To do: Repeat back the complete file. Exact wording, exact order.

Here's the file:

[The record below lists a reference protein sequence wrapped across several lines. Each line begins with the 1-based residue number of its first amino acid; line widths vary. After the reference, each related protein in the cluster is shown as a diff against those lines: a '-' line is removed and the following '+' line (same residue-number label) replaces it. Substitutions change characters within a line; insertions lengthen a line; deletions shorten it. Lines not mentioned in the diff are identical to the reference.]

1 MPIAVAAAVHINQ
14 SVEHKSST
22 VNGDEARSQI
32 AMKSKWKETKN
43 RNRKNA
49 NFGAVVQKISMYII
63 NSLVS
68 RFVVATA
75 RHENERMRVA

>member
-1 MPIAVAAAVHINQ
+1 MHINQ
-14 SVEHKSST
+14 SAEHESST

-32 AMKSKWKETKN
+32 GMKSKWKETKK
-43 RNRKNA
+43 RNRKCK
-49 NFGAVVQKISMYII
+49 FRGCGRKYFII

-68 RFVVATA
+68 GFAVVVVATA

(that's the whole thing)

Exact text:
[The record below lists a reference protein sequence wrapped across several lines. Each line begins with the 1-based residue number of its first amino acid; line widths vary. After the reference, each related protein in the cluster is shown as a diff against those lines: a '-' line is removed and the following '+' line (same residue-number label) replaces it. Substitutions change characters within a line; insertions lengthen a line; deletions shorten it. Lines not mentioned in the diff are identical to the reference.]

1 MPIAVAAAVHINQ
14 SVEHKSST
22 VNGDEARSQI
32 AMKSKWKETKN
43 RNRKNA
49 NFGAVVQKISMYII
63 NSLVS
68 RFVVATA
75 RHENERMRVA

>member
-1 MPIAVAAAVHINQ
+1 MHINQ
-14 SVEHKSST
+14 SAEHESST

-32 AMKSKWKETKN
+32 GMKSKWKETKK
-43 RNRKNA
+43 RNRKCK
-49 NFGAVVQKISMYII
+49 FRGCGRKYFII

-68 RFVVATA
+68 GFAVVVVATA